Wednesday 13 November 2019

The Olympic homecoming

Nicola Anderson and Caroline Crawford bring us into the heart, spirit and joy of homecomings for Katie Taylor and John Joe Nevin as all the Olympic medal winners and athletes get special receptions.


Mick O’Dwyer tells Martin Breheny he won’t be returning as Kerry manager but he’s adamant Jack O’Connor’s successor has every chance of winning an All-Ireland title quite soon.

Veteran Cork defender Sean Og O hAilpin has admitted that Cork’s defeat to Galway “could be my last time” in Croke Park, hinting that retirement is under active consideration.

The sky’s the limit for Rory McIlroy, according to Karl MacGinty as he examines how the Holywood star has taken Tiger Woods’ title and reputation as the most feared golfer in the world.


Sleaze and casual sex - the truth about men and online dating.

Digital Life: Ronan Price on Android and Apple’s battle of the tablets

The hunk with a heart – meeting David Hasselhoff


Billy Keane

‘Cars hugged the sheer cliff walls and a sweaty American man with two tummies had a panic attack. The fog on the Conor Pass was as thick as country soup. A local Samaritan drove the hired Ford down the mountain into town.

Then the mist lifted miraculously and as our ears popped there before us was Dingle, town and bay.

In the blue- white distance out west was the faintest trace of the pointy top of the monastic Skellig Rock. Ah but even the most holy of hermits wouldn’t miss the Dingle Races.’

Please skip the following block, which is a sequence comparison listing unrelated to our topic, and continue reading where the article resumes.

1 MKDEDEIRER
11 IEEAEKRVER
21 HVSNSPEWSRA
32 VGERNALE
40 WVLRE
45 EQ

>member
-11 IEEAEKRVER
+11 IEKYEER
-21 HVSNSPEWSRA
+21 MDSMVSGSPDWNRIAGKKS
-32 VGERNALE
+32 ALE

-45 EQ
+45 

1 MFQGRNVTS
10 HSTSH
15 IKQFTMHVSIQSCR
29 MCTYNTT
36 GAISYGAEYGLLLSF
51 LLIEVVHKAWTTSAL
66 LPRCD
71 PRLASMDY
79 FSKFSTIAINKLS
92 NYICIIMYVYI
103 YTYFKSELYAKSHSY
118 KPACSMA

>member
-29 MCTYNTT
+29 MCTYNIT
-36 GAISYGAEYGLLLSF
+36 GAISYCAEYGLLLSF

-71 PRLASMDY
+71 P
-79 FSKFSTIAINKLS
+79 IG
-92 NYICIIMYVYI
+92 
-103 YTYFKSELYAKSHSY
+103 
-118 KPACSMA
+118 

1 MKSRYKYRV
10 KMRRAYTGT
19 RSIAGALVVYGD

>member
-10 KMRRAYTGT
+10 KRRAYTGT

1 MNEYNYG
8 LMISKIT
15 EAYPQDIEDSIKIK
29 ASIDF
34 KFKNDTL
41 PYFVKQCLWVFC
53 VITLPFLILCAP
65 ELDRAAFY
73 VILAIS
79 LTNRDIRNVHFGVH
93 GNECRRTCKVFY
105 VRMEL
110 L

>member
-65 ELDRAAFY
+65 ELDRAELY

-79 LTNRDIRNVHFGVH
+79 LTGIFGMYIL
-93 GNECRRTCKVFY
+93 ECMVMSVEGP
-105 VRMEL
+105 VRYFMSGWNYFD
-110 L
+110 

Stephen Kinsella

The Economics lecturer has a lesson on savings for us this week:

“The paradox of saving is a feature of the economy as a whole. Remember that at the level of the economy as a whole, my spending is your income. Your income is my spending. Your livelihood depends on me buying your stuff. If I don’t, or if someone like me doesn’t, you become unemployed. The knock on effect is pretty obvious: because no one wants to build houses, construction workers are unemployed, and these construction workers don’t buy big screen TVs. So the guy who sells the big screen TVs goes under.”

Kevin Myers

Tomorrow is the 65th anniversary of the rape of Nabokov’s Lolita: on August 15th, 1947, the fictional Humbert Humbert - monster, paedophile, scholar, wit and wag – forced himself on his step-daughter, 12-year old Dolores Haze: aka, Lolita. The novel that Vladimir Nabokov wove out of Humbert’s obsessional desire to possess, control and violate this girl – his ‘nymphet’ - is one of the greatest works of fiction in the English language.

Farming Independent

Caitriona Murphy

Global dairy markets are strengthening on the back of huge falls in supplies in drought stricken America, but domestic supplies are also millions of litres behind last year with a disastrous summer.

Darragh McCullough

New levies by some cash-strapped county councils are forcing farmers to pay tens of thousands to build new sheds, while others continue to exempt new farm structures from all charges.

Caitriona Murphy

Atrocious weather forecasts for a crucial week for the country’s grain farmers mean that crops are starting to sprout and lodge in fields.




The best advice on what to do when you get your Leaving Cert results. Don’t miss our special supplement.

Editor's Choice

Also in Irish News